- Why did everyone start to hate the Russians if the U.S. did the same thing in Afghanistan, Iraq?
- What needs to be corrected in the management of Russia first?
- Why did Blaise Pascal become a religious man at the end of his life?
- How do I know if a guy likes you?
- When they say "one generation", how many do they mean?
It was logical and speculative. The onslaught of scientific ideas and new ideas about the world forced us to abandon scholasticism with its speculative schemes for a complete description of reality.
In the sixteenth century, the dominance of deductive logic, Freud's logic, was replaced by the dominance of inductive logic, the logic of generalization based on experience. The first was dominant in scholasticism, although it has not lost its significance today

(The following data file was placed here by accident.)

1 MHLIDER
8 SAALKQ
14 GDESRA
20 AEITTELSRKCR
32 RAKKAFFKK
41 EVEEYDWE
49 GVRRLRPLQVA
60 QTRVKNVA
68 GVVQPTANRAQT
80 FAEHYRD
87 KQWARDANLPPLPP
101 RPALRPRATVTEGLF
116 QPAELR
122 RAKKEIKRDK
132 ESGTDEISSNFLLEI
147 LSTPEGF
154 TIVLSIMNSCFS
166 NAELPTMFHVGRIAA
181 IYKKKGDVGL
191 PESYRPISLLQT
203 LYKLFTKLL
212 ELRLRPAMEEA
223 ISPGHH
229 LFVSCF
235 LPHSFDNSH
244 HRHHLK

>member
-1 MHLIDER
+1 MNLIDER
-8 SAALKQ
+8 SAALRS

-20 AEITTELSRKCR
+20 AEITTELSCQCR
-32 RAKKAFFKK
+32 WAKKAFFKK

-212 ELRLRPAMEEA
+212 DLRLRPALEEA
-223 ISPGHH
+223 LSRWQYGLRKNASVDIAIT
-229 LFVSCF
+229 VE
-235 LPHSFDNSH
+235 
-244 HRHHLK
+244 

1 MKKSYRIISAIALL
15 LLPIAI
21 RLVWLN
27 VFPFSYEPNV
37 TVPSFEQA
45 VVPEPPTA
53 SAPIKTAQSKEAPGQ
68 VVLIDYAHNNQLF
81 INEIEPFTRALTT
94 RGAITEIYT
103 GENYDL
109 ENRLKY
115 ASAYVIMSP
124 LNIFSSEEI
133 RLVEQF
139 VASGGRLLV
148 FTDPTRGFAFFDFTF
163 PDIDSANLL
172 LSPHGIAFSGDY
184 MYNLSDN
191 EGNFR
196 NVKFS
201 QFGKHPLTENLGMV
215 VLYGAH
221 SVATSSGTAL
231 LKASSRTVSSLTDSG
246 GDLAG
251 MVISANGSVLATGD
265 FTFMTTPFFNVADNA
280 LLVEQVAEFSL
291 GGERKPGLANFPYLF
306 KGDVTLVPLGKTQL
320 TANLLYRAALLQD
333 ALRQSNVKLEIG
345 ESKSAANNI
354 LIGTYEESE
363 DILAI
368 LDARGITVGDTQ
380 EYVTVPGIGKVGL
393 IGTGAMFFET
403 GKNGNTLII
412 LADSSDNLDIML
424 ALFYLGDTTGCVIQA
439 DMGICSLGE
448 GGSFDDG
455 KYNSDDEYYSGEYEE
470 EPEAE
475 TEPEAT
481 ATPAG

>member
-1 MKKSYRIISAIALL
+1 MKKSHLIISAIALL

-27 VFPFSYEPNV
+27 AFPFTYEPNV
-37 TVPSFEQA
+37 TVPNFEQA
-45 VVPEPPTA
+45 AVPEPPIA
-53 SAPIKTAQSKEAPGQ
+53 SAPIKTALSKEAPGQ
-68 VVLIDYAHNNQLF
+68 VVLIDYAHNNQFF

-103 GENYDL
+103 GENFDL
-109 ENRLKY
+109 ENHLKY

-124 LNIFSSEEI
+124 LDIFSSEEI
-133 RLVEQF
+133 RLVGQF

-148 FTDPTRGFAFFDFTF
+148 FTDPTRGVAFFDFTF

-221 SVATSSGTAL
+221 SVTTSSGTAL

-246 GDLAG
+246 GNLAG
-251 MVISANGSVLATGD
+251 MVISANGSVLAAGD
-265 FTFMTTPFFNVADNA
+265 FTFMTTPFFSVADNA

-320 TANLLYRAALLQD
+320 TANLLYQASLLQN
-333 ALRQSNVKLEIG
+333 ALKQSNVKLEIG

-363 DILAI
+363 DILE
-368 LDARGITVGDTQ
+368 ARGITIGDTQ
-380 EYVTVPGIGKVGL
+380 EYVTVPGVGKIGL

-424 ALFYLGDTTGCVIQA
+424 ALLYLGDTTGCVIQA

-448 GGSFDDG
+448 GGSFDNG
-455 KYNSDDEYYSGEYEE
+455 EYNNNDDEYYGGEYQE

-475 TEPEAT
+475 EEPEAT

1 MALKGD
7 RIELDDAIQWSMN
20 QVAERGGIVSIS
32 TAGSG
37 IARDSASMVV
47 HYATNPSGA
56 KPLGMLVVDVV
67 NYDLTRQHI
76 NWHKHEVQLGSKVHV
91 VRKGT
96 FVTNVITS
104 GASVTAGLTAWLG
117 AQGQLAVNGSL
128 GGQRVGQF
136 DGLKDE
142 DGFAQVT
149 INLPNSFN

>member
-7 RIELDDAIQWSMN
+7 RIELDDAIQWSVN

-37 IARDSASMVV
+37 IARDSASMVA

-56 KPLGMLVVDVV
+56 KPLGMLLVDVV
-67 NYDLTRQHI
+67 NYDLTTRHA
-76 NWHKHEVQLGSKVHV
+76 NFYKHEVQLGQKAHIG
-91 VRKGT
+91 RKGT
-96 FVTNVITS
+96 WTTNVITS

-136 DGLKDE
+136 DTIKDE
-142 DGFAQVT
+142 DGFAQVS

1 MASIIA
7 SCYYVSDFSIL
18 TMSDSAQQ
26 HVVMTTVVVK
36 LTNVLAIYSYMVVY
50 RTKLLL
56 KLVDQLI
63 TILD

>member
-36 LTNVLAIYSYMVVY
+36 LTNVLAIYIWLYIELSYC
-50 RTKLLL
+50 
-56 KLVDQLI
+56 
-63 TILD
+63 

Perhaps because it was speculative in nature. The problem is that the emphasis shifted from nature to God, and this was not very good, because apart from the stagnation of knowledge, we did not get anything. However, it is still alive today, because we still have theology and theology, and there are such twists in logic that it can make your head spin. By the way, part of philosophy is still speculative, so I don't see the problem in scholasticism, I see the problem only in the fact that we sometimes seriously look at very mediocre things.